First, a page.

• Architecture: Filters the stanza to the specified apt archive name. Examples would include i386 and/or powerpc.
  • Distribution: Filters the stanza to only be applied to systems where the LSB Distributor ID matches. The command `lsb_release -is` returns this.
  • Codename: Filters the stanza to only be applied to systems where the LSB Codename field matches. The command `lsb_release -cs` returns this.
  • Release: Filters the stanza to only be applied to systems where the LSB Release field matches. The command `lsb_release -rs` returns this.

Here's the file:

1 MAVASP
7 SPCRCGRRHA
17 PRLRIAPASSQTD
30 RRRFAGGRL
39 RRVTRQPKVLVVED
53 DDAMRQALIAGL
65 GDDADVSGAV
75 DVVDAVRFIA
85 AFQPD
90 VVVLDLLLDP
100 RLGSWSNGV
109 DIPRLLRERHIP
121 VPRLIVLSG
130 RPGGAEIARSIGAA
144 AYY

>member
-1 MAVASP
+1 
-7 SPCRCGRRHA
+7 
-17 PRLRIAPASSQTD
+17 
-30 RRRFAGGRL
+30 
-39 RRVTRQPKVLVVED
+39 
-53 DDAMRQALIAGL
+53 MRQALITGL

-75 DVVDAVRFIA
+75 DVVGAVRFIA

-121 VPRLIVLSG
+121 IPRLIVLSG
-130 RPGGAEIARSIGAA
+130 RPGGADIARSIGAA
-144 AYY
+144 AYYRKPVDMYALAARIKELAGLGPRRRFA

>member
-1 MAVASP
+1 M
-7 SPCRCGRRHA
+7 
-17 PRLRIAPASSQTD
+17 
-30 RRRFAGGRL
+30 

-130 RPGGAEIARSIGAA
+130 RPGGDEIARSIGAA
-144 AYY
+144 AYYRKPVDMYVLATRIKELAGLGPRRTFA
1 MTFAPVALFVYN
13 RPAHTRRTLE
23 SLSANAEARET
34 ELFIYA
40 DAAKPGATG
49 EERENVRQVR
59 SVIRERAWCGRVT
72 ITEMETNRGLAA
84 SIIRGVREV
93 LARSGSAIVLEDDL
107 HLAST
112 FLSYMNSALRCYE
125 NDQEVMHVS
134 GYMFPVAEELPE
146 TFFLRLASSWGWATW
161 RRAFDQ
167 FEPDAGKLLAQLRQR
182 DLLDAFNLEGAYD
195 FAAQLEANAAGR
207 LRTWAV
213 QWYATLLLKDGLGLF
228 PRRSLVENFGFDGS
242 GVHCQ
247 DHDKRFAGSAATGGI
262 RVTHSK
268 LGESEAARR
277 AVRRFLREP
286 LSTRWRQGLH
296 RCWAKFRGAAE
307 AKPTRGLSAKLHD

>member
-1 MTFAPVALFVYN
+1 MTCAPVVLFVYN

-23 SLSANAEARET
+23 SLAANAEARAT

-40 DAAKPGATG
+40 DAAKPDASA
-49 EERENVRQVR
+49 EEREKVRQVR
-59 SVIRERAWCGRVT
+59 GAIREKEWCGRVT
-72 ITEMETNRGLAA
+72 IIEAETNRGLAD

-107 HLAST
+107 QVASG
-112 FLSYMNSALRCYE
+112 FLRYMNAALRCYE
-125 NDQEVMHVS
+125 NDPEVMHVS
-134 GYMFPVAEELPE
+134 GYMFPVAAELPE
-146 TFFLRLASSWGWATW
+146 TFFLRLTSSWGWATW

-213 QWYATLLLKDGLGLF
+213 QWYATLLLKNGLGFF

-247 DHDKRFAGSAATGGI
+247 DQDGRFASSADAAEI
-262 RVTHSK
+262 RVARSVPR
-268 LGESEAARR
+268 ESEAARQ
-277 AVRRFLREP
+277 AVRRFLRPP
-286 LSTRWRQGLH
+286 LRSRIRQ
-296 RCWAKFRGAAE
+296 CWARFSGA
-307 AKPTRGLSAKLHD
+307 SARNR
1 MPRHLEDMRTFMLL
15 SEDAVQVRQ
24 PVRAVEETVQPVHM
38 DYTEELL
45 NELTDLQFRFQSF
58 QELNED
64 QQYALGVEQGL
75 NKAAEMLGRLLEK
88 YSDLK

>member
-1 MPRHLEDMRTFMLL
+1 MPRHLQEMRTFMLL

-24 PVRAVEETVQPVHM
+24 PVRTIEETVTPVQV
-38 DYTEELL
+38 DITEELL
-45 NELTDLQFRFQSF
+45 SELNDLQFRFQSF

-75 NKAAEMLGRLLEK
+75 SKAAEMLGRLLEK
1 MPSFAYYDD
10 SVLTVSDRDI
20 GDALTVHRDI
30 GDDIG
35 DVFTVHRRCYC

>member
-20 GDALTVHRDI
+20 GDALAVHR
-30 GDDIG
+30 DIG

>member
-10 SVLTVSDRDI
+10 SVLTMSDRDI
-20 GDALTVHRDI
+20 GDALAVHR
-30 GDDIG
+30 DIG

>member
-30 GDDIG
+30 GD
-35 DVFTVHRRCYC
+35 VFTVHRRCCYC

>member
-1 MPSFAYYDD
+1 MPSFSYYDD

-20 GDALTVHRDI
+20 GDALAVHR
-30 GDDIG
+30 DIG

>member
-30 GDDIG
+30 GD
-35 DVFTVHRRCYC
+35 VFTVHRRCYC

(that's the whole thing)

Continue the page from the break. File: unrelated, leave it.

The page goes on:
Archive lists the APT archives to add to the sources.list file. Install specifies which package or packages to install from the archive, separated by spaces. Pin describes which packages should be pinned. Basically this means they should override the default Ubuntu stuff. The resulting file is then signed with the same private key used to sign the Releases file of the archive. Signing of the file is mandatory. A guarentee of a single identity must be available from the .apt file itself all the way to the installing of the packages. The public key required to be added to apt-key is then appended to the end of the .apt file. The first line of the file is then set to "#@application/x-apt 0". This allows mime magic to be used to detect the file type properly. All of this is mandatory, and the client implementation should reject a non-compliant file. The "0" following the mime type is the version number of the Apt file specification that the file conforms to. As breaking changes are made, we increase this number. This number will stay 0 until the specification is actually put into use.